The Fire TV box turns dumb TVs smart, but with stiff competition from Google, Apple and Roku, will voice commands be enough to sway viewers?

Amazon’s streaming set-top box is set to launch in the UK this October for £79, with Amazon Prime subscribers able to pre-order it for jsut £49 until Monday.

The set top box (which comes with a remote as well) plugs into the HDMI port on TVs and connects to a house’s Wi-Fi to offer streaming video and music from the likes of YouTube, Netflix, Sky News and Spotify.

However, Amazon’s negotiations with UK TV channels is obviously far from complete, and BBC, 4OD, ITV and Now TV are all missing in action.

Amazon will hoping to be attract customers instead by selling the box as a fledgling gaming system.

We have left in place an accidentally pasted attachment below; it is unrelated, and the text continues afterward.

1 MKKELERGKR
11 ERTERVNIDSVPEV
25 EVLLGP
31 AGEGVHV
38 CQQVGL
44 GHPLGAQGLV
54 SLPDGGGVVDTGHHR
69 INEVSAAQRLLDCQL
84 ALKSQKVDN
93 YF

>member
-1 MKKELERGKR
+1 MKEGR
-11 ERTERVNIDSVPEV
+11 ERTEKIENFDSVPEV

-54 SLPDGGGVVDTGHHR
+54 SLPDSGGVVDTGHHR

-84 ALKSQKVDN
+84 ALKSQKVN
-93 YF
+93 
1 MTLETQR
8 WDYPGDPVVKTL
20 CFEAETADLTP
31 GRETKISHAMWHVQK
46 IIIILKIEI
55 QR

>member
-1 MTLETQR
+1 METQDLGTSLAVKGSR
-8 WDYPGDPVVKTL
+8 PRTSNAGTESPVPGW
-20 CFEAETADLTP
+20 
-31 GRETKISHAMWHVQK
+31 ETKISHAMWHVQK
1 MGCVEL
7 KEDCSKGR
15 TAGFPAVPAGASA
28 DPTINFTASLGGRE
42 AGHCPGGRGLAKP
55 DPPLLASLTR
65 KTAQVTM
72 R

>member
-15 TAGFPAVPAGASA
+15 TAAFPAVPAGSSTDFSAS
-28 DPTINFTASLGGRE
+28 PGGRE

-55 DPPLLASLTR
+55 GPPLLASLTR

With a quad-core processor, 2GB of RAM and an optional game controller, the Fire TV is certainly equipped for gamers but with Minecraft the only recognizable title on offer, it seems more like the disappointing crop of ‘microconsoles’ that were briefly and ingloriously in fashion from 2011 to 2013.

As ever, Amazon Prime subscribers will get more out of the Fire TV, but Amazon is offering a free 30-day Prime trial for anyone who buys the box.

(Prime gives you access to video and music streaming services, 500,000 free ebooks and free two-day shipping for £79 a year).

Amazon is entering a busy marketplace with the Fire TV, with rival systems from Apple, Google and third-party players like Roku all offering similar or comparable services.

Amazon’s main advantage is that it offers voice search direct from the remote control, but will that be enough to sway customers? At least Gary Busey is convinced:

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